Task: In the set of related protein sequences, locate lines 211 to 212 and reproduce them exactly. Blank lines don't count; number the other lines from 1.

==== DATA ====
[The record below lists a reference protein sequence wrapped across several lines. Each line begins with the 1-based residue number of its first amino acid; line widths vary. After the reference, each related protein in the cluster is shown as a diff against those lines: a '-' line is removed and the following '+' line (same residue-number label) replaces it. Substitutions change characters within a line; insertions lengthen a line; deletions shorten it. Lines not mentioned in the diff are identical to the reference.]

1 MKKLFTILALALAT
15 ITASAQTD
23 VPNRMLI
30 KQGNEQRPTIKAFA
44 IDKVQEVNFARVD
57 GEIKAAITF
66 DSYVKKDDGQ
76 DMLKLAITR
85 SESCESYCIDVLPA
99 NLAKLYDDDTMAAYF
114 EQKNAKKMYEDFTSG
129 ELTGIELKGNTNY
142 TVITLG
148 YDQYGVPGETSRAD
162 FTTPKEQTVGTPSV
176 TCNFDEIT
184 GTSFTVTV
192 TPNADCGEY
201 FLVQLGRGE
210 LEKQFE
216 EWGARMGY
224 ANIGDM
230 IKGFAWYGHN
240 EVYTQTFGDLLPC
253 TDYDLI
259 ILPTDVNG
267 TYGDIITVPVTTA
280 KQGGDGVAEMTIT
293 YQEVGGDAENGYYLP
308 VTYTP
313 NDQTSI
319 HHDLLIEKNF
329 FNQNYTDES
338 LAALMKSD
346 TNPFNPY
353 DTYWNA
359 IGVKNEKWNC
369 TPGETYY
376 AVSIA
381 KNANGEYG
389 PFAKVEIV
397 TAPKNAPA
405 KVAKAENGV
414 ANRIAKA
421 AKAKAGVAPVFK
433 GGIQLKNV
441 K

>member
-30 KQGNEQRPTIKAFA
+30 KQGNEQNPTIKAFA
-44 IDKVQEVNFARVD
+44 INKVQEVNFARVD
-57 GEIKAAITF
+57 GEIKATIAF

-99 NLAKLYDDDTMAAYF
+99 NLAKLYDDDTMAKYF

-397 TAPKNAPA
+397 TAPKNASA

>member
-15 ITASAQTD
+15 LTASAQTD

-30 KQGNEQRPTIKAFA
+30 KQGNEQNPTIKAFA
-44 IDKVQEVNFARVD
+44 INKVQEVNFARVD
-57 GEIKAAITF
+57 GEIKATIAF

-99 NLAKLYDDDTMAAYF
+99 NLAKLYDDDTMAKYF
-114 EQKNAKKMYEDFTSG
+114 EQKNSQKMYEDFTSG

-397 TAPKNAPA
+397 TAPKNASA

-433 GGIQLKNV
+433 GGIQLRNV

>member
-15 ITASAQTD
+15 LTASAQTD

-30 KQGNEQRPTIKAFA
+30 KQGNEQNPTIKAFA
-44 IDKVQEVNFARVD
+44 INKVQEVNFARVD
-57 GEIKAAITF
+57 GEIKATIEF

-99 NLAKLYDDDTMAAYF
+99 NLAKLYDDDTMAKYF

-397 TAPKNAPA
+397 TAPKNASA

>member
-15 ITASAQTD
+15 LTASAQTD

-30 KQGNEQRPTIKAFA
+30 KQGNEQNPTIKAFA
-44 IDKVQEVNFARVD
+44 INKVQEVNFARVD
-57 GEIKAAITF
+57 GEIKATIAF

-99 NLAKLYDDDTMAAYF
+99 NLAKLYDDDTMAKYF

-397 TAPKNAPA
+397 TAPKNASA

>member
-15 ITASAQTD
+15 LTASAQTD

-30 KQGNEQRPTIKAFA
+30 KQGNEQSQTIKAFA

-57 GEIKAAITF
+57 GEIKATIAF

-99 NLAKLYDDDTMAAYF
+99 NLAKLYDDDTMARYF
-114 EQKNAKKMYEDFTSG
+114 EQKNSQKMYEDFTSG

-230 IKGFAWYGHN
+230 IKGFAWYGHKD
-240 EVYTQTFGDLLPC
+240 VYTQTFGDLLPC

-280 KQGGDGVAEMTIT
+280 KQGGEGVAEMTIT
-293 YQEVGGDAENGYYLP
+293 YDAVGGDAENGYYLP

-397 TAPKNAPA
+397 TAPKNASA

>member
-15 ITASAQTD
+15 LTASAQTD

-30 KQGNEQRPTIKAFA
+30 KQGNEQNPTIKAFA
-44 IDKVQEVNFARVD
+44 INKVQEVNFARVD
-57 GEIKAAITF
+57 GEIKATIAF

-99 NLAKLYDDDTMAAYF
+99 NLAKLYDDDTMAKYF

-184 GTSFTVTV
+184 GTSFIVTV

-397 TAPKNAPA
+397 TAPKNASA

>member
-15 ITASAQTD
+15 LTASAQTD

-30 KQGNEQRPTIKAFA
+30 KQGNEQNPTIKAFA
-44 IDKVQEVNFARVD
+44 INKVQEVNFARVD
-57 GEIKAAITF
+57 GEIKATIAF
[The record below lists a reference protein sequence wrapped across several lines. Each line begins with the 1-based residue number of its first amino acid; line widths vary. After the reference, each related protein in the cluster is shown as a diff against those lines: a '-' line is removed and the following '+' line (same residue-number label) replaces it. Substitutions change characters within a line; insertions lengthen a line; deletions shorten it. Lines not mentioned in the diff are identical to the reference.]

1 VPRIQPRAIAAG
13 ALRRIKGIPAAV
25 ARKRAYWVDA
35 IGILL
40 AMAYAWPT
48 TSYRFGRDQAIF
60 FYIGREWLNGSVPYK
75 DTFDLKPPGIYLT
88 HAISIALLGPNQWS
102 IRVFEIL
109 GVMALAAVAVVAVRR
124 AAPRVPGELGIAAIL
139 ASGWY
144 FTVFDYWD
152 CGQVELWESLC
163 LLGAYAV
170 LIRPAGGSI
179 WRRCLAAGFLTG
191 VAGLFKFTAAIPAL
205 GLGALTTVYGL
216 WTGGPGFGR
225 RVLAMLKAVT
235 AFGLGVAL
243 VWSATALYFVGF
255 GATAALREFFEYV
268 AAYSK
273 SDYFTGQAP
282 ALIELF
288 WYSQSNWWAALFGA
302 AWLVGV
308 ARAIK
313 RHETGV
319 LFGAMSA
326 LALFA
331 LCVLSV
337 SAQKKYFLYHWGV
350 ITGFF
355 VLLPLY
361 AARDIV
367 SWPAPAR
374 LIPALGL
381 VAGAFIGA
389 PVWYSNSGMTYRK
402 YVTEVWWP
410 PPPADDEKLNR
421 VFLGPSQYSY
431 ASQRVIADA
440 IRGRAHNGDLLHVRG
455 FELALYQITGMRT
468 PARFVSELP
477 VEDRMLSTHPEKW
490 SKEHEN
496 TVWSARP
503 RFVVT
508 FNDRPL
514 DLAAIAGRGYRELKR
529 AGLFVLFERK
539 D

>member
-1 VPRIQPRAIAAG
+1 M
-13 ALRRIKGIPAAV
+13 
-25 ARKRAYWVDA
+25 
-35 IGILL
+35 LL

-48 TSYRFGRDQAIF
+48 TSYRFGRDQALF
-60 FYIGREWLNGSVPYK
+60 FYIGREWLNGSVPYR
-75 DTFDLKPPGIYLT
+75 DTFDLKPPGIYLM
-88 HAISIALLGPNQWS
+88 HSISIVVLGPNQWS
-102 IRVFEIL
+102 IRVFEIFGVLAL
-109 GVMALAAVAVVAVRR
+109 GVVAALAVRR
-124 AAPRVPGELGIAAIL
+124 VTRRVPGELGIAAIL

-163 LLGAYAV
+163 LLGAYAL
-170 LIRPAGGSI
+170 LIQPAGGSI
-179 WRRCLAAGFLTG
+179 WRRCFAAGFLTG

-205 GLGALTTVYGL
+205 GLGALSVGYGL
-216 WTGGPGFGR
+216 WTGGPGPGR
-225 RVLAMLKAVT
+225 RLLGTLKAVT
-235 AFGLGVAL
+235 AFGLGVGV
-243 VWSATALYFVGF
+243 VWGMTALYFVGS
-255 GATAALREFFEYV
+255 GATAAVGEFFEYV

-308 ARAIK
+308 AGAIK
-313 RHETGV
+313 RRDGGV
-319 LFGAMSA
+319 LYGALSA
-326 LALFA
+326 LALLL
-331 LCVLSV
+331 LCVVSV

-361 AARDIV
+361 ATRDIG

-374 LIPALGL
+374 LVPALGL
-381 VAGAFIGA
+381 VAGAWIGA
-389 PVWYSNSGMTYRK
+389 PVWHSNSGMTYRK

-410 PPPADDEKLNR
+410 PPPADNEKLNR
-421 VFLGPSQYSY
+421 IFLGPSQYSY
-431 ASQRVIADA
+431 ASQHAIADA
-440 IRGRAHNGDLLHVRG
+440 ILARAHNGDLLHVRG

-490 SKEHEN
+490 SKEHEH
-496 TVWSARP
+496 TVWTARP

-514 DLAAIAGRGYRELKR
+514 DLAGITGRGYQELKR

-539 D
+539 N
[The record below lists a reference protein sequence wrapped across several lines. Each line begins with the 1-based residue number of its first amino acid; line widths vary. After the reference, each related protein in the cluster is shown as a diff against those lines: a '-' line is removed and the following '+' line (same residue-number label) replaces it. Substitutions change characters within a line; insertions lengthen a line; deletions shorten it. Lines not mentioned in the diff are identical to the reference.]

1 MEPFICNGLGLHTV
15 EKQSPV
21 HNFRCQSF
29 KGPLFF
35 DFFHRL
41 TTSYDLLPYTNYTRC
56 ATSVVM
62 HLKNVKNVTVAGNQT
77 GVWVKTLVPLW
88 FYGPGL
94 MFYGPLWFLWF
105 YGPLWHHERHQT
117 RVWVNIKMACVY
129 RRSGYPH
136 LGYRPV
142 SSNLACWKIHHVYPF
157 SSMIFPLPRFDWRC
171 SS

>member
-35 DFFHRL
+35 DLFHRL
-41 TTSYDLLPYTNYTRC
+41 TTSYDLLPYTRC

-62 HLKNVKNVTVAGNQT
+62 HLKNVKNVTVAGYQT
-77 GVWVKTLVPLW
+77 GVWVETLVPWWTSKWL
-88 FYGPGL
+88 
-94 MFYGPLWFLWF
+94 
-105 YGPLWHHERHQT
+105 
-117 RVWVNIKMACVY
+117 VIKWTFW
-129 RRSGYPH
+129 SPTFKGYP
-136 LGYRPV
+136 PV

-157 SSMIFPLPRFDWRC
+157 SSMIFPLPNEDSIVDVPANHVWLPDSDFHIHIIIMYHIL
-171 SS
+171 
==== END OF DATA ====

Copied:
+13 
-25 ARKRAYWVDA